• $\begingroup$ I have seen those strain relief mods, but I had the cable in a way that I thought would keep the stress little to non on the connectors. I might have been wrong not printing the upgrad/mod. I might solder and if that fixes the problem then for sure will print off the upgrade/mod. And thank you for the links, I will be looking at them right away. $\endgroup$
    – Ljk2000
    Feb 13 '18 at 14:53
  • $\begingroup$ @Ljk2000 If your bed works again and you start printing this strain relief mod. A simple ziptie to one of the bolts that hold the bed down is a simple and quick temporary solution to keep it nice and safe. $\endgroup$
    – Granny
    Feb 13 '18 at 14:55
  • $\begingroup$ @mac Could you look at my little update and perhaps modify your answer? I really need some help on this issue, thank you very much! $\endgroup$
    – Ljk2000
    Feb 15 '18 at 14:15
  • $\begingroup$ @Ljk2000 - I'd like to help, but I'm not very experienced when it comes to the electronics, the only thing I can think of is checking if your MB is equipped with a fuse for the heating circuit,, and checking that's not blown... $\endgroup$
    – mac
    Feb 15 '18 at 15:43
  • $\begingroup$ @mac Understandable. I did not see a fuse though, never looked for one. $\endgroup$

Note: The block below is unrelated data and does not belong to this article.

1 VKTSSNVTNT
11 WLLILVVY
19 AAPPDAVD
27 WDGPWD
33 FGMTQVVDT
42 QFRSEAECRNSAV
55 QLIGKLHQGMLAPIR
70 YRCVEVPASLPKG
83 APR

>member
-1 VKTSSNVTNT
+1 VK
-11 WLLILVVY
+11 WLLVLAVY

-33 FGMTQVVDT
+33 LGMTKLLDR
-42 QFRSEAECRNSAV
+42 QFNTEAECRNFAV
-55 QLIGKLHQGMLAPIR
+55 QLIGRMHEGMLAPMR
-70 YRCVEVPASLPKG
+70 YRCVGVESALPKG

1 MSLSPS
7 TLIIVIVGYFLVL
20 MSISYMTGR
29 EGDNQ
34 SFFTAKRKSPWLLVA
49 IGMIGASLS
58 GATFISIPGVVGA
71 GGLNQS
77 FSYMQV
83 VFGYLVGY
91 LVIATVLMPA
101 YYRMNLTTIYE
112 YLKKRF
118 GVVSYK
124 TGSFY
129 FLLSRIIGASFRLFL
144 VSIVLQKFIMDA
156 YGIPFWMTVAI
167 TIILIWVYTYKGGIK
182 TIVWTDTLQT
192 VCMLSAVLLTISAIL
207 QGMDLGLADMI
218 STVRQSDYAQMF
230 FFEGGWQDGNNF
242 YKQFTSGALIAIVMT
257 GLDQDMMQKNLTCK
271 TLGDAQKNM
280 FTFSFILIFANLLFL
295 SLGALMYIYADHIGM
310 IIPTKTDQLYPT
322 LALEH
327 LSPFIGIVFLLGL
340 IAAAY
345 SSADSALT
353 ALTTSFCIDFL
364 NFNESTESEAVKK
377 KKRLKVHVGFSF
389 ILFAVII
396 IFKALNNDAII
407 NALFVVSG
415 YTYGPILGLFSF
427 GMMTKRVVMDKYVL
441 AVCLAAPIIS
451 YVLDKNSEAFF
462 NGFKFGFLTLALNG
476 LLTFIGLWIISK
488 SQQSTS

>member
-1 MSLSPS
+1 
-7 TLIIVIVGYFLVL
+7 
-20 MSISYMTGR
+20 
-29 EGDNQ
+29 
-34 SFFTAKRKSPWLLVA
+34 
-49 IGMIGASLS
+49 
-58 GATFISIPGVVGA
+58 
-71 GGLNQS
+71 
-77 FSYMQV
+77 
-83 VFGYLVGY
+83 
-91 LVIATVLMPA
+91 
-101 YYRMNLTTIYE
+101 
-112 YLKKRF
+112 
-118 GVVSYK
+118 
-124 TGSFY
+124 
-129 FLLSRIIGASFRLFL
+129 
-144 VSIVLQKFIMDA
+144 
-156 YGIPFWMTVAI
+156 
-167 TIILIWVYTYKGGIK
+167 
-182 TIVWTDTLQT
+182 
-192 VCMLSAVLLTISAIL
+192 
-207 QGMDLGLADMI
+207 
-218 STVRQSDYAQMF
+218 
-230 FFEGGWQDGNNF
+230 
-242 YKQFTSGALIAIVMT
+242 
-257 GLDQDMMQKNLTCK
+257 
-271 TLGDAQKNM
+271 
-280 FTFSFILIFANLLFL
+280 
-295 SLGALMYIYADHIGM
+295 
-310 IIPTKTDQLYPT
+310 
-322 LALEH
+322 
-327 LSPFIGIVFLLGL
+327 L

– Ljk2000
    Feb 15 '18 at 16:57

The bed stopped working yesterday. I used the multimeter on the bed plug. The bed heater reads 1.7-1.8 Ohm.

There was no 12 V supplied from the mainboard and I read its terminals. There were 12 V there. I tightened the screws and the plug received 12 V.

The bed heated for one print. Today I repeated the troubleshooting and found that the bed plug still had 12 V. When I pulled it, the Red terminal was burnt and melted into the plug. After cleaning it by inserting and removing it several times, the bed started working again. The Red and Black wires are hot to touch though.

This is the troubleshooting procedure one should follow. What remains to be confirmed is whether the resistance of the bed heater is correct; 1.8 Ohm at 12 V is about 80 W. Sounds about right, so the wires should not overheat.

I suspected a possibility of the shorting to the aluminum bed, but then the bed would be heated only in some areas, but mine is heated evenly across the entire surface area.

Edit: For now I ended up cutting the Red wire's terminal from the plug and soldering the wire directly to the bed. I might order the new bed harness from Anet, or not.

  • $\begingroup$ i suspect the plug to be unerengineered. $\endgroup$
    – Trish
    Nov 17 '19 at 22:52
  • $\begingroup$ I agree. The plug uses 1x hot and 1x ground clamp while the bed has 2x each. It should be trivial to add wires between the mainboard and the bed either by adding terminals to the plug, or soldering wires directly to the bed. $\endgroup$
    – SuperAl
    Nov 20 '19 at 2:31